Bard told me I'd need to use an application-specific password, then went into some depth about them. Just briefly, application-specific passwords are passwords assigned for a one-time-only use in a specific application. Bard's rather long discourse was a bit of AI-splaining I didn't really need, since I've used app passwords before. But I did have a question:

Do we do this from her consumer Gmail account or from her Workspace account?

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Bard replied that I needed to set up an application password from her Google Workspace account and provided a step-by-step explanation about how to do it. Bard said I'd need to create a new one for this connection and feed that into the password dialog.

I followed those steps, created an application-specific password, plugged it into the new account I was setting up in the Accounts and Import tab, and it worked. We were all set.

What's the value of the AI here?

Because I've done a lot of configuration work with Gmail and Workspace, I undoubtedly could have set this up on my own. It just might have taken me longer, with a lot more trial and error -- and frustration.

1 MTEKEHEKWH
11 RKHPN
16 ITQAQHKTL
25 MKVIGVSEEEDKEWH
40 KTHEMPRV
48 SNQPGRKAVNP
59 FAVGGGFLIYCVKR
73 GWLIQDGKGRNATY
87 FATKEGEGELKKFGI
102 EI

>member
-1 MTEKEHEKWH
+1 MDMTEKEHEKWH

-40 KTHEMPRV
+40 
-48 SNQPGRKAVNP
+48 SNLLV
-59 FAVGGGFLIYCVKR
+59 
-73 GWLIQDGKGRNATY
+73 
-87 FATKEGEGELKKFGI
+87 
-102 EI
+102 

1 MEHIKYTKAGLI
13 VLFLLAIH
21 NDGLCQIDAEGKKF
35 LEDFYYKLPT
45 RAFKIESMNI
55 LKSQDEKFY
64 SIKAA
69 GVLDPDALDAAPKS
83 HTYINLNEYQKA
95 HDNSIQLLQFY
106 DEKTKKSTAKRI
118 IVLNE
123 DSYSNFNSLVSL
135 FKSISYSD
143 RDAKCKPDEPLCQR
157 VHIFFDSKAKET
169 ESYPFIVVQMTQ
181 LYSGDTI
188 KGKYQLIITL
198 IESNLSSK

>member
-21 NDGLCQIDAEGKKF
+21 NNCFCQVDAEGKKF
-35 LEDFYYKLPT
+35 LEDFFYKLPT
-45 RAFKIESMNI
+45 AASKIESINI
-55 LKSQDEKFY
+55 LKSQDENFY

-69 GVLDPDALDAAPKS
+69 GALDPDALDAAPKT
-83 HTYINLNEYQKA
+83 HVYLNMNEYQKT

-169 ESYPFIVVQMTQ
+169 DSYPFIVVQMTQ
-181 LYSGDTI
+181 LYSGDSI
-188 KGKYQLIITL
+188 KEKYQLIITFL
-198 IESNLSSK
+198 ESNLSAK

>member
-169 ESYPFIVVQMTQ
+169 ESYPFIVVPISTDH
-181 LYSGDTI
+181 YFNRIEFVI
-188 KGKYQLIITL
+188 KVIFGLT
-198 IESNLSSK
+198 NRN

I could also have called Google tech support. I'm sure they would have helped me figure this out, but I've never gotten off the phone with them in less than two hours, and like I said, I wanted my Saturday night.

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Talking to Bard was fun and easy. It's not quite as intuitive in its responses as ChatGPT Plus with GPT-4, but Bard works for this sort of problem. I had to guide it a few times, and I had to wait for it to spew a lot of suggestions that were the stock trade of every junior tech support person on the planet (i.e., "Try it from a different computer").

But Bard did help me solve the problem, and it took all of 20 minutes. The AI not only answered my questions, but gave me step-by-step instructions, which saved me a bit of time hunting around to figure out how to do some of the things that needed doing.

I'm guessing this problem would have taken me about two hours to solve on my own, with a lot of trial and error. It probably also would have taken about two hours (or more) sitting on the phone with Google tech support. But instead, I was done and ready for some fun in less than half an hour.

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My wife had her email back. I had my night back. And we got this story from it. Overall, a definite win-win-win.

Next time you have a bit of a tech support challenge, don't hesitate to ask your closest AI friend. You might not get a good answer, or you might. But it's certainly an easy thing to try and should be something to keep in your kit bag.